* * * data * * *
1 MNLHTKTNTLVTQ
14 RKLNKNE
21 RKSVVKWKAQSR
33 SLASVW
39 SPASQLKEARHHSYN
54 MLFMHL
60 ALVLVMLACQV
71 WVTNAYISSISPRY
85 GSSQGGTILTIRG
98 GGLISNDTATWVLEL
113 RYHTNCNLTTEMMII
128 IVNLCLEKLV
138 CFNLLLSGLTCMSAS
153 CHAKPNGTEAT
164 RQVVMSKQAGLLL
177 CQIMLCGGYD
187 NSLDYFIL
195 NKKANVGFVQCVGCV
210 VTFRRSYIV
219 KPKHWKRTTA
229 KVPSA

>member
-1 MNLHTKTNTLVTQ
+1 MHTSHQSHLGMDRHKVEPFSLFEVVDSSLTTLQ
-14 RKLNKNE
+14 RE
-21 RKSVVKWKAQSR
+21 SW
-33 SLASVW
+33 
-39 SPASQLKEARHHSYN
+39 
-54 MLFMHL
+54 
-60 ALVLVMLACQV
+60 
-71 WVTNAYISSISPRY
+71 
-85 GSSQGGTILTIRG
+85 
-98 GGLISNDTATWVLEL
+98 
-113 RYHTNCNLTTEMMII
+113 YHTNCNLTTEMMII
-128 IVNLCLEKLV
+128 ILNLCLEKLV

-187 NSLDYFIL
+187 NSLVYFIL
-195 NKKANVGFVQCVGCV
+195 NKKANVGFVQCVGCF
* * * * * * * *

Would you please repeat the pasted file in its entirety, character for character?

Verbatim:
1 MNLHTKTNTLVTQ
14 RKLNKNE
21 RKSVVKWKAQSR
33 SLASVW
39 SPASQLKEARHHSYN
54 MLFMHL
60 ALVLVMLACQV
71 WVTNAYISSISPRY
85 GSSQGGTILTIRG
98 GGLISNDTATWVLEL
113 RYHTNCNLTTEMMII
128 IVNLCLEKLV
138 CFNLLLSGLTCMSAS
153 CHAKPNGTEAT
164 RQVVMSKQAGLLL
177 CQIMLCGGYD
187 NSLDYFIL
195 NKKANVGFVQCVGCV
210 VTFRRSYIV
219 KPKHWKRTTA
229 KVPSA

>member
-1 MNLHTKTNTLVTQ
+1 MHTSHQSHLGMDRHKVEPFSLFEVVDSSLTTLQ
-14 RKLNKNE
+14 RE
-21 RKSVVKWKAQSR
+21 SW
-33 SLASVW
+33 
-39 SPASQLKEARHHSYN
+39 
-54 MLFMHL
+54 
-60 ALVLVMLACQV
+60 
-71 WVTNAYISSISPRY
+71 
-85 GSSQGGTILTIRG
+85 
-98 GGLISNDTATWVLEL
+98 
-113 RYHTNCNLTTEMMII
+113 YHTNCNLTTEMMII
-128 IVNLCLEKLV
+128 ILNLCLEKLV

-187 NSLDYFIL
+187 NSLVYFIL
-195 NKKANVGFVQCVGCV
+195 NKKANVGFVQCVGCF